Oil & gas frontliners brave the challenges of the new normal

by BERNAMA / pic by BLOOMBERG 

KUALA LUMPUR – Being the frontliners in the oil and gas (O&G) industry is no mean feat. Rarely in the spotlight, they shoulder a heavy responsibility in ensuring uninterrupted supplies of energy and fossil fuels, so everyday life can continue as usual despite the COVID-19 pandemic.

They work round-the-clock so industries are powered, homes are lit, healthcare and emergency facilities can run, and businesses remain open.

Exposed to harsh weather conditions, high temperatures and hazardous materials, among others, they often risk life and limb so the nation and societies can continue to thrive.

Given the challenges posed by the pandemic since last year, there have been increasing risks of working in what is already one of the world’s most hostile environments.

Now, more than one year into the pandemic, these frontliners are facing a twin threat: emerging new variants of the virus and also increasing COVID-fatigue and complacency.

The pandemic also brought about a host of new challenges in the way they work, for which new sets of measures and operating procedures are put in place to minimise safety and health risks.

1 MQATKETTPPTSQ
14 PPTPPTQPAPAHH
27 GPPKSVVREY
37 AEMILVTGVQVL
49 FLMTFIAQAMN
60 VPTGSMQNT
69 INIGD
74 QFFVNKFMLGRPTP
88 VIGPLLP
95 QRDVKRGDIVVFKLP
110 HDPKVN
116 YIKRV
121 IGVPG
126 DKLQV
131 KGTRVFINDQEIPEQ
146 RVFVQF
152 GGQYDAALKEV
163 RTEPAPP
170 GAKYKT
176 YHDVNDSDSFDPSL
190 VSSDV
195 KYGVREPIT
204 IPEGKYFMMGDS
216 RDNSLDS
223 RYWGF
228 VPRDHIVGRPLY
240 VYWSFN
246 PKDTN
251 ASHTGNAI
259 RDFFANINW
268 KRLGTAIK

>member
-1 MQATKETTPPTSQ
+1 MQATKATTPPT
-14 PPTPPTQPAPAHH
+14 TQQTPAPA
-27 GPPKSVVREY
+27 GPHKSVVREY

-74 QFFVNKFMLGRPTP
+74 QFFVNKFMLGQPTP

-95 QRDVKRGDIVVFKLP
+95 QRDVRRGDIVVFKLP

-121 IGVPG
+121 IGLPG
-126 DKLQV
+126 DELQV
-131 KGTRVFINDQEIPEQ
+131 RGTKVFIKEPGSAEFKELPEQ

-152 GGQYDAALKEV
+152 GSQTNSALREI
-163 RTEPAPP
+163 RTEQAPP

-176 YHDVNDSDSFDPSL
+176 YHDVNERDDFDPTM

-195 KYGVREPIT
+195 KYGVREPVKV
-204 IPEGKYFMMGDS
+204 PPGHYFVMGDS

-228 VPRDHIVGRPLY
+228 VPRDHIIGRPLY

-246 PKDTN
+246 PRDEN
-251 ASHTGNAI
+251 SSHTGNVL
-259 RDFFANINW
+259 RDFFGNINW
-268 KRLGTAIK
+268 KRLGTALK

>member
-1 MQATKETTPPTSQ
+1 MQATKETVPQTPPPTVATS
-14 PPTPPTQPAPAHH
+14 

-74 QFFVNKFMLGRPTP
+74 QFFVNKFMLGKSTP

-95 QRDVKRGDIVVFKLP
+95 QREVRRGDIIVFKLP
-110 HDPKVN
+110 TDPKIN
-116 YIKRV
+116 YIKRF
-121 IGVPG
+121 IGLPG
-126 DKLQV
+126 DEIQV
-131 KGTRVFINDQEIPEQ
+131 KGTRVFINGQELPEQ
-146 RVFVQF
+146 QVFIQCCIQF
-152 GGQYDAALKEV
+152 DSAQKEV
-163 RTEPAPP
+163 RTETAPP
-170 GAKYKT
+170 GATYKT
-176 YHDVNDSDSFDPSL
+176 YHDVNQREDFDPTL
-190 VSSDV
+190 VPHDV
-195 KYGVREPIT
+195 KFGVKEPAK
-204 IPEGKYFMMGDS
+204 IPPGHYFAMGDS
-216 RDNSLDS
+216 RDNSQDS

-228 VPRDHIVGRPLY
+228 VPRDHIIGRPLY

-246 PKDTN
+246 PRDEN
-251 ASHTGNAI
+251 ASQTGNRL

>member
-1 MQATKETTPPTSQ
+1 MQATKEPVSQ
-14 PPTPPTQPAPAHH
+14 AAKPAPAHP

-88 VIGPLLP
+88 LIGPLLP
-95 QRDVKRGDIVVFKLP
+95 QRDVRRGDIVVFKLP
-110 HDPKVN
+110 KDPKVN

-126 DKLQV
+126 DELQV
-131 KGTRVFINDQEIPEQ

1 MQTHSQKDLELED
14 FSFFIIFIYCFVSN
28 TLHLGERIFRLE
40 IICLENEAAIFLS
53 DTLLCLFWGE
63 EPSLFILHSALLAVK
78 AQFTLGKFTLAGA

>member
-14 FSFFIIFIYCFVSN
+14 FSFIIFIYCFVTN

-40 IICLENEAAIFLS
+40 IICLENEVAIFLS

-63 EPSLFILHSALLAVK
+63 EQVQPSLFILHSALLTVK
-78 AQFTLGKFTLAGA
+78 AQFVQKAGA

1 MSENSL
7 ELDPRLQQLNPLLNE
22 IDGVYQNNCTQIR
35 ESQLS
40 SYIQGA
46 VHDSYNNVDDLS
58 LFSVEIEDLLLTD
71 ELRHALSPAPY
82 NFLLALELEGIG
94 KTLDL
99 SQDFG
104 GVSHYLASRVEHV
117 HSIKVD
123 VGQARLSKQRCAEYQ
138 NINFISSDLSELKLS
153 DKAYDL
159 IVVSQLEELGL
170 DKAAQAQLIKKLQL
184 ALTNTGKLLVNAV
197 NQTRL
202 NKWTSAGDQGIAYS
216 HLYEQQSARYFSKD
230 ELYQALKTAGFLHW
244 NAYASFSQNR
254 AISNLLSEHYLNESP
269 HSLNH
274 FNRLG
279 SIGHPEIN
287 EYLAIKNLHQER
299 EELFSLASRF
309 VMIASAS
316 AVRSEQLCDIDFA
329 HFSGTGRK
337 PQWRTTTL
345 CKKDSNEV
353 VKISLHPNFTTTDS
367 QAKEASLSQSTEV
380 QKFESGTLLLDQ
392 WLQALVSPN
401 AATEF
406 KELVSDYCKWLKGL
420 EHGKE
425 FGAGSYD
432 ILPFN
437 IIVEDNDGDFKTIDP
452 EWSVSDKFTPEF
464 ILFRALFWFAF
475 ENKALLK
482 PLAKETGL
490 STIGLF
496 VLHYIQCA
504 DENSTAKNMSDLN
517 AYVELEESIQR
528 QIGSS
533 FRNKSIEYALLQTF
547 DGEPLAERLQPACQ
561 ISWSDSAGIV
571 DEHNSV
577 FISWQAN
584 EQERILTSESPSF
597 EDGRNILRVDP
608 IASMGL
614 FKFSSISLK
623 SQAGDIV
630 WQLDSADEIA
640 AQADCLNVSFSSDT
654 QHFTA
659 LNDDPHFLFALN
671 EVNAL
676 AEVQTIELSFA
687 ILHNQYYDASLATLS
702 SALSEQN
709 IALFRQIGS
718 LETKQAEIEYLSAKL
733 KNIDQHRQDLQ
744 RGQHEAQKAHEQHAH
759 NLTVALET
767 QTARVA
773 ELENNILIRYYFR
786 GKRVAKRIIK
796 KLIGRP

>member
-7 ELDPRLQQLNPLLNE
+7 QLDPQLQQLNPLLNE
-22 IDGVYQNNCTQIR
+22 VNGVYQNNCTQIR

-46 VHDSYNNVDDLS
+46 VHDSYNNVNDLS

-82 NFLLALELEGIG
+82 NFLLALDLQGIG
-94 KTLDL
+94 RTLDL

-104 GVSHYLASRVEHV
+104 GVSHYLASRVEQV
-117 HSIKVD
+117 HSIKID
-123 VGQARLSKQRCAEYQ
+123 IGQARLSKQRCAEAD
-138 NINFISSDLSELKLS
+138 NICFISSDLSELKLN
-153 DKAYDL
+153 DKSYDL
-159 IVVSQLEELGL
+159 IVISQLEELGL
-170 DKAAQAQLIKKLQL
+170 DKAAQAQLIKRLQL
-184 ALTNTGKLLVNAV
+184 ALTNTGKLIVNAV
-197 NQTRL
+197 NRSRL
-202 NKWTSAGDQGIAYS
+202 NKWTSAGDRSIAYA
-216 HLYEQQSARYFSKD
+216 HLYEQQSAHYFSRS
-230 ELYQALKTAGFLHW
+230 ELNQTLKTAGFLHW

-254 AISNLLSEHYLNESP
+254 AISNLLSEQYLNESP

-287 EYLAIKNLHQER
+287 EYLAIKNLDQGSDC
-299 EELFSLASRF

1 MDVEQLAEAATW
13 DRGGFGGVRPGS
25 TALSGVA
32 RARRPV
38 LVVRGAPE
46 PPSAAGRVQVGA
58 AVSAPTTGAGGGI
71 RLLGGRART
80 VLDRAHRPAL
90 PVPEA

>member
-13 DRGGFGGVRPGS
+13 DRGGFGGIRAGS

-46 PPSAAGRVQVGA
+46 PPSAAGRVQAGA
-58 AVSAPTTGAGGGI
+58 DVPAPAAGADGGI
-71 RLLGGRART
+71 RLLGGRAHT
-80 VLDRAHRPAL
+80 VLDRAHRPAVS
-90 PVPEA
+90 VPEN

Armed with their mettle and resilience, the frontliners have embraced these challenges as their “new normal” to deliver energy efficiently, safely, and reliably to diverse sectors and customers.

DIFFICULTIES IN MANAGING A TEAM IN CURRENT ENVIRONMENT

Domanic Gunau, an offshore installation manager serving national O&G company Petroliam Nasional Bhd (Petronas) at the Samarang drilling platform, off the waters of Sabah, said managing a team has become increasingly difficult in the current environment, especially when one is not able to see their loved ones for an extended period of time.

“Working on a platform for 28 solid days instead of 14 prior to the pandemic, followed by extended quarantine periods, can take a toll on our physical and mental health,” he said.